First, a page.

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|Best Man's Game!|
|- Wed 13 Feb 2008||9019 views - 1 comment|
When I was 13 years old and probably listening to Total Eclipse of the Heart
(’94 version – Nikki French) I wrote in my blue-sequinned diary that when I got married it would be in an outdoors ceremony at dusk, in a peach orchard. I’d wear a wedding dress with a halter neck – satin and clingy. I’d be carried barefoot into the sunset by my new husband and I’d be twenty-two years old.
Eleven years later and I’m impressed by the definite nature of those plans. It seems that as life plays out, it’s simpler not to make anything too fixed, or too hard to get out of. The world is big and it’s waiting. Chock-a-block full of choices and distractions and work-to-get-done and good times.
We’re all making the years count, not counting the years, and I’ve missed my sunset wedding date by two years, but don’t stop to think why I haven’t noticed. It’s funny and startling what is thrown into people’s paths as they live their everyday lives. It’s heartrending and astonishing what is taken away from them. And it’s a huge, unexpected world.
The idea of pinning everything onto a set of vows – choosing one person, one path in life, for an entire life, out of all the possible ones out there… No wonder I don’t think about that too much. Another coat of varnish on my nails, a week-to-view diary in my bag and no need to flick too many pages ahead.
I haven’t lived a quarter of a century yet and it’s no surprise I’m reluctant to map out my future. But I see and hear people wondering about the same things as me, and I’m realising that age doesn’t give you the right to all the answers either. We’re told we can have it all. It’s a brave thing to narrow down so much possibility – rest everything on one fragile relationship and decide now for forty years ahead. Can there really be one person for us, and is that a question that’s new, or as old as marriage itself?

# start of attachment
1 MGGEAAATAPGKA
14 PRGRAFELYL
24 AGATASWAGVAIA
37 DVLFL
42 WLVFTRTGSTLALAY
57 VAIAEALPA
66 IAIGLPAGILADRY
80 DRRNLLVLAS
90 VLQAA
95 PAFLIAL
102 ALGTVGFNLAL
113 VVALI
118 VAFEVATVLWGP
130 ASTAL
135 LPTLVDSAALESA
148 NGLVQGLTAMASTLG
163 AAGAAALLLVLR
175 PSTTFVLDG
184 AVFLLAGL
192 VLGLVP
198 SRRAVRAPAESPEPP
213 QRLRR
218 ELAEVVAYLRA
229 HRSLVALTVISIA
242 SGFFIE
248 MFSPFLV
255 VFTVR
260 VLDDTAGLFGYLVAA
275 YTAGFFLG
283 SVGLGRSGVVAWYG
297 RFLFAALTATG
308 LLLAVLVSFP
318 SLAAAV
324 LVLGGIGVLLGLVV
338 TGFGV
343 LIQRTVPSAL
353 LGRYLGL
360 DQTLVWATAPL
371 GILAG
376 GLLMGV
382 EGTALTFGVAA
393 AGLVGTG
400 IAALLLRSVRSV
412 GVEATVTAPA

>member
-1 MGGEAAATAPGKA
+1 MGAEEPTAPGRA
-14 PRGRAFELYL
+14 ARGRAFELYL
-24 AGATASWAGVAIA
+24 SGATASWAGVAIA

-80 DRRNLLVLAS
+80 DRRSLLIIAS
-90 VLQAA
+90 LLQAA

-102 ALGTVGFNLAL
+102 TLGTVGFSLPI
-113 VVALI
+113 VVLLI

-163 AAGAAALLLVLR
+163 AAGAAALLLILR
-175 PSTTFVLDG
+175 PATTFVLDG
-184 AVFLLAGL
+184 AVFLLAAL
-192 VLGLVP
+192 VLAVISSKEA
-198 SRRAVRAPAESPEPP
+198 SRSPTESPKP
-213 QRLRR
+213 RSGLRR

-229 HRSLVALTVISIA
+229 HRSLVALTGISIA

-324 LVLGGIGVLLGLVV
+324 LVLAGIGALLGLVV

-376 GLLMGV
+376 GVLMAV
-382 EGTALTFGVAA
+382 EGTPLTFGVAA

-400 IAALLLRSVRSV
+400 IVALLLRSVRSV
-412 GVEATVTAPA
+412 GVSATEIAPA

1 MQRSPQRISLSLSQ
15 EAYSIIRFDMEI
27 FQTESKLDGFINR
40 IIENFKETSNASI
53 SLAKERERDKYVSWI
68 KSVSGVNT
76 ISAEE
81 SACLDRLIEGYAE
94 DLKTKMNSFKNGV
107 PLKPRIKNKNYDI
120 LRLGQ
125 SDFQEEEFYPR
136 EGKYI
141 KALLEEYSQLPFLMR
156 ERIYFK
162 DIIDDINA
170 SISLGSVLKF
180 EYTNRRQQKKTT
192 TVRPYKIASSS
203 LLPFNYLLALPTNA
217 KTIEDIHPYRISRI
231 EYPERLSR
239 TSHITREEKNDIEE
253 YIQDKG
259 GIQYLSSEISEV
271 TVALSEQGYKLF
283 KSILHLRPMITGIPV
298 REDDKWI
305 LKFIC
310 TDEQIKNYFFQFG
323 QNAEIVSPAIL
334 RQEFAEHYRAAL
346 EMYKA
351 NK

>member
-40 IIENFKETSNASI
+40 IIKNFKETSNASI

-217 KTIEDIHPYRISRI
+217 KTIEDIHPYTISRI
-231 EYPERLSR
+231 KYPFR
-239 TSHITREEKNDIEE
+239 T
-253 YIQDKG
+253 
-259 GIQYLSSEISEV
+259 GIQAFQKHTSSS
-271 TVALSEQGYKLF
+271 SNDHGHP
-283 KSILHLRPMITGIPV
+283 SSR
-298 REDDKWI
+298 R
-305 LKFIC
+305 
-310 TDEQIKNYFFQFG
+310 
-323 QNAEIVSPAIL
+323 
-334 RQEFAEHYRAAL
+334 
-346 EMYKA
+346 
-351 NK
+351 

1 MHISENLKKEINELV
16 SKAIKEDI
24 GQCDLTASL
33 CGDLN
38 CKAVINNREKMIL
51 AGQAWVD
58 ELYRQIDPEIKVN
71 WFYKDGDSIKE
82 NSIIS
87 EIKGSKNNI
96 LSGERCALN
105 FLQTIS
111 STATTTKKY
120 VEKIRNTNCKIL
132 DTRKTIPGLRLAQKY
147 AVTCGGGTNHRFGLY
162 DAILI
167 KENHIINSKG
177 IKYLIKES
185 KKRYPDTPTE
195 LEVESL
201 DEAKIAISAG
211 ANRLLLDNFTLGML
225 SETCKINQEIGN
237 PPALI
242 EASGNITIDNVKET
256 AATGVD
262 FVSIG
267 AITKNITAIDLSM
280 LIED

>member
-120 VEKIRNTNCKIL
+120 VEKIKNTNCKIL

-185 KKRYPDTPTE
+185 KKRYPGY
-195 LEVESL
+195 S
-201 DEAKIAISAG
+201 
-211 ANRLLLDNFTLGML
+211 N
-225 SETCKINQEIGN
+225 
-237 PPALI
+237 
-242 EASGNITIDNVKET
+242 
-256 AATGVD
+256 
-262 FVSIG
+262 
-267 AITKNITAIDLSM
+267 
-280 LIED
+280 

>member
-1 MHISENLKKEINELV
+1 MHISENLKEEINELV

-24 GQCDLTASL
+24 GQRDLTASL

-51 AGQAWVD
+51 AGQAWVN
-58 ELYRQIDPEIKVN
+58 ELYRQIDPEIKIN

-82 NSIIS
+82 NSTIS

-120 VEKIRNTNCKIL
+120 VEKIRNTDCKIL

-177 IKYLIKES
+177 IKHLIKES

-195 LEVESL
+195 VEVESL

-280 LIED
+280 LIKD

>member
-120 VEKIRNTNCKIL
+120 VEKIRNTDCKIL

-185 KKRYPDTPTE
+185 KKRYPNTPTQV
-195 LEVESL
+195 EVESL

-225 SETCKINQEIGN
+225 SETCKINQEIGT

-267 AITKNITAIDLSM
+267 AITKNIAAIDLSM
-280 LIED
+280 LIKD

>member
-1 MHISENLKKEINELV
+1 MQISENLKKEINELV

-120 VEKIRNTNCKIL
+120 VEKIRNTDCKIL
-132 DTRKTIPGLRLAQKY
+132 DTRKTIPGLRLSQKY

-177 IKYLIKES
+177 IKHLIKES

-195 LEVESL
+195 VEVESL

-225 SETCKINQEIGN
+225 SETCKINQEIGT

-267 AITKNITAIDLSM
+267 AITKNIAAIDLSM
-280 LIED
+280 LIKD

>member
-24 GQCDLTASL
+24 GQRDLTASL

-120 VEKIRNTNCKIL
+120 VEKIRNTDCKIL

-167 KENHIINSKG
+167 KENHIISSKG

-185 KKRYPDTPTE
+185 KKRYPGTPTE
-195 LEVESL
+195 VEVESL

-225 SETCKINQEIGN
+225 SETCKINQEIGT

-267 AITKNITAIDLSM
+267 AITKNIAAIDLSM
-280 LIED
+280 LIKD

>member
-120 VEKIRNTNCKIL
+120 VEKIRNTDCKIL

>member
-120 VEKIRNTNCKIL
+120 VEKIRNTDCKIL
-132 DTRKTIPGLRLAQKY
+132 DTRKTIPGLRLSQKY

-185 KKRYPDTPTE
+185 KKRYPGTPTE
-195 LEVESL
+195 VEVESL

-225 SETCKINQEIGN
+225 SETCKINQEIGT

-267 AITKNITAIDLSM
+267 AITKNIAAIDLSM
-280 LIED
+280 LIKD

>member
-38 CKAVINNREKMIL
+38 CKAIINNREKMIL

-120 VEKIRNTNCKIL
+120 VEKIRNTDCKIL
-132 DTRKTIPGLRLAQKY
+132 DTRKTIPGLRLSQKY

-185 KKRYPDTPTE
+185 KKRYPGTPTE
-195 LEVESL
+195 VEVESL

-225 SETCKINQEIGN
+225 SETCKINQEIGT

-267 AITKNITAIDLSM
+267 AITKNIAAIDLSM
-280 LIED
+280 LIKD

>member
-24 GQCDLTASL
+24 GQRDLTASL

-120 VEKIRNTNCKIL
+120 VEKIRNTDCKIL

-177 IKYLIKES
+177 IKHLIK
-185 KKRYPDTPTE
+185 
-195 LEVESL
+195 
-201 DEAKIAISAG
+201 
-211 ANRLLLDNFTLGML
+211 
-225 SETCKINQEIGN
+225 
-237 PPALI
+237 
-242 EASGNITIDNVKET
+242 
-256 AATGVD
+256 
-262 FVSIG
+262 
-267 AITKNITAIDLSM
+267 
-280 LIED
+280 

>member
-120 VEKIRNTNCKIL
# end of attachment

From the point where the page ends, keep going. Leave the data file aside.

When I worked in hospitals, I saw the graceful bowing-out of marriages that had lasted half a century. I used to watch the wives and husbands by the beds of their spouse, and I was watching with respect and wonderment. It is no small thing to have your lifetime partner with you at the end, and those couples had made it through it all. You can’t sum up a life in a word, but I wonder what they’d say if someone had asked them to try?
In a hospital ward that was grey and stale, in the eyes of the sick and scared where you see emotions laid out bare, what I saw was gratitude as they watched and held onto each other. I don’t know anything about their marriages but I imagine that it was sacrifice and resolve and humour that carried them through tough years, and not much to do with trying-to-have-it-all.
It’s easy to be nostalgic about a past I don’t know much about. And nowadays there is cynicism at every turn and news stories that make you shrug or shudder, and gloomy statistics, and any number of reasons to think that a happy marriage is a dying privilege that doesn’t fit into our world any more.
I don’t think that’s correct but I’d struggle to argue my case in a debate, because the only thing I know is right, is that scepticism gets beaten hands down next to truer feelings. People get married and people get divorced and I think that the most important of those facts is the first… It says that we don’t change that much through the generations. The divorce statistics may reveal that something is wrong, but there is a starting point that is real. The genuine faith people have in another person, the boldness and strength they get from that person, the happiness, the future planned together and no other way – it’s nothing to do with impracticable romance and everything to do with a human spirit that can’t be altered. So maybe marriage is a proper celebration of such sincerity in a world that’s gone a little off kilter.
“Humans are meant to be in twos” is what I said to someone last summer as we split up. It wasn’t a great statement and it wasn’t a finest moment – said in the sticky early hours of one of the summer’s hottest days, in a dress from the night before and just a slick of lipstick to gloss over any trace of vulnerability. But it was the best way I could express why I didn’t want to be with someone who wouldn’t stay faithful to just me.
I don’t think this left much of an impression on the man, and it didn’t make me run into the arms of someone with strong arms and a loyal heart. But it was a little jolt – a realisation, probably long after everyone else, that in a fickle world, I’m kind of old-fashioned and in the end it’s too damn complex trying to be too much of a modern girl. The way it has always been done works just fine – you stand by your man and you hope and pray that you’ve picked the one who’ll stand by you.